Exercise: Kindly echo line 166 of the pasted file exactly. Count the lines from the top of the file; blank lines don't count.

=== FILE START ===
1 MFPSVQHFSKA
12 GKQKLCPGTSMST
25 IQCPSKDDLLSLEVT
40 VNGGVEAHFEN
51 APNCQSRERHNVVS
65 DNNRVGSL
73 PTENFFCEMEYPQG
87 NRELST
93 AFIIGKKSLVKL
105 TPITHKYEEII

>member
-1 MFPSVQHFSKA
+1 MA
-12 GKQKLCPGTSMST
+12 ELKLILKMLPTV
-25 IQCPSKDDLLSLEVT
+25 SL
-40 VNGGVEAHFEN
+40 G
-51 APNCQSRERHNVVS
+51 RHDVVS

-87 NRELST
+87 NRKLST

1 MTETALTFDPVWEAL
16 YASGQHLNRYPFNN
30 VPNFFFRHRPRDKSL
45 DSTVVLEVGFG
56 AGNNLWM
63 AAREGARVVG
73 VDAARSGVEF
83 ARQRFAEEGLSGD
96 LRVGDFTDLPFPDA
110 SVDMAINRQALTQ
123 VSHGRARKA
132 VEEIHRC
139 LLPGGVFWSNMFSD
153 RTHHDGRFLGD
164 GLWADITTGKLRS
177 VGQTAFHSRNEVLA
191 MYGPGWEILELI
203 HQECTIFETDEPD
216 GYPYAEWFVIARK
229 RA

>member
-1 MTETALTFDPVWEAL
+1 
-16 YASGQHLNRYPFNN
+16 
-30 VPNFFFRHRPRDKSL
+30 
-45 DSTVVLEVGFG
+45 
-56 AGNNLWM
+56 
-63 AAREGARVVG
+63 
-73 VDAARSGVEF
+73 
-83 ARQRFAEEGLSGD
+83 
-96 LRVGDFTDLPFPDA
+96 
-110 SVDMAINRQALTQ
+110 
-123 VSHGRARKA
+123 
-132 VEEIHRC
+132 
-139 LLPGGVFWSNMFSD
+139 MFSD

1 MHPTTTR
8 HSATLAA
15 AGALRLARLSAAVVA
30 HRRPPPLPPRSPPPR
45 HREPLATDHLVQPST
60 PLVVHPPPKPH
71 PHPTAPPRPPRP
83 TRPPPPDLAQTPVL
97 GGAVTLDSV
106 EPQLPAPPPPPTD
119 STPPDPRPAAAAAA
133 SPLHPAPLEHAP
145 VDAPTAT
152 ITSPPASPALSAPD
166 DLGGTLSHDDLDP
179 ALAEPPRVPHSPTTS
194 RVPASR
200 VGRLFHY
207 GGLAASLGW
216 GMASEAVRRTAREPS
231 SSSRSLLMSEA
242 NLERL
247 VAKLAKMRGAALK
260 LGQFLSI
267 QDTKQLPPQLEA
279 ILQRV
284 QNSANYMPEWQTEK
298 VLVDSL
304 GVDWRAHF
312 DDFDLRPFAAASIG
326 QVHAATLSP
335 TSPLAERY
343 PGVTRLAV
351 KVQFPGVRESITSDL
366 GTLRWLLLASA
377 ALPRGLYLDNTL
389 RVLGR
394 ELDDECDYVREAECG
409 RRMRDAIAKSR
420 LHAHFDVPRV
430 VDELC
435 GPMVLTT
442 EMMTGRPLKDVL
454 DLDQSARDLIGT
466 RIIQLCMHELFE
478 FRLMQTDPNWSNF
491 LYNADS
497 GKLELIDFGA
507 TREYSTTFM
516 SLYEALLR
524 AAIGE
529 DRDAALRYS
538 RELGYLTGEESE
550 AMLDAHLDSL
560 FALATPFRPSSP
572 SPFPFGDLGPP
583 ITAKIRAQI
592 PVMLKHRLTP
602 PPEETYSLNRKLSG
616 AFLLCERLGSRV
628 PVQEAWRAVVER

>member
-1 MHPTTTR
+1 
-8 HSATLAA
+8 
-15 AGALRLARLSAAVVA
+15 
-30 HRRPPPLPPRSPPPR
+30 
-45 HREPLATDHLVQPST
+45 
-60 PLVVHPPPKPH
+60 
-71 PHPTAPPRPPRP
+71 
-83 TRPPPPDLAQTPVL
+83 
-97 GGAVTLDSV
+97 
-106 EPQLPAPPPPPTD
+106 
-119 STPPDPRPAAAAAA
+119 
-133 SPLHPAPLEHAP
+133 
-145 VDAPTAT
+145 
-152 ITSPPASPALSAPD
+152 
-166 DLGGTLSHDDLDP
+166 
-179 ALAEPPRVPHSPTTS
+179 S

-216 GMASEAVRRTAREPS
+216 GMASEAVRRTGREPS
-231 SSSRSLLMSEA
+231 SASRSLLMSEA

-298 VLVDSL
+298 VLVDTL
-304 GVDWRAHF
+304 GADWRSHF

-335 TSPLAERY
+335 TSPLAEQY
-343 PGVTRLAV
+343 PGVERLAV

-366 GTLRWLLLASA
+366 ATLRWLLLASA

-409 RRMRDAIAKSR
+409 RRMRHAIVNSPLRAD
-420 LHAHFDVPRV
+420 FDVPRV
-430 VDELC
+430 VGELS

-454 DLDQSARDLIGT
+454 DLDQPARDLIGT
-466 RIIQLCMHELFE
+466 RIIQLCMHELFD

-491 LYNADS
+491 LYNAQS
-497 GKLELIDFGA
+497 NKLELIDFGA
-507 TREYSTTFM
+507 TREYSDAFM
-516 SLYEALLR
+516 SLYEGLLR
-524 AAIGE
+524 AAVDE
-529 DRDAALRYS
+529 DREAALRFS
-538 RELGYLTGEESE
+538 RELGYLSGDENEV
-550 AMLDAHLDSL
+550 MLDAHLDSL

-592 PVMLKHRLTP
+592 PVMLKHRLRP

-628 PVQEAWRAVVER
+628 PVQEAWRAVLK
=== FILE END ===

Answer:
+216 GMASEAVRRTGREPS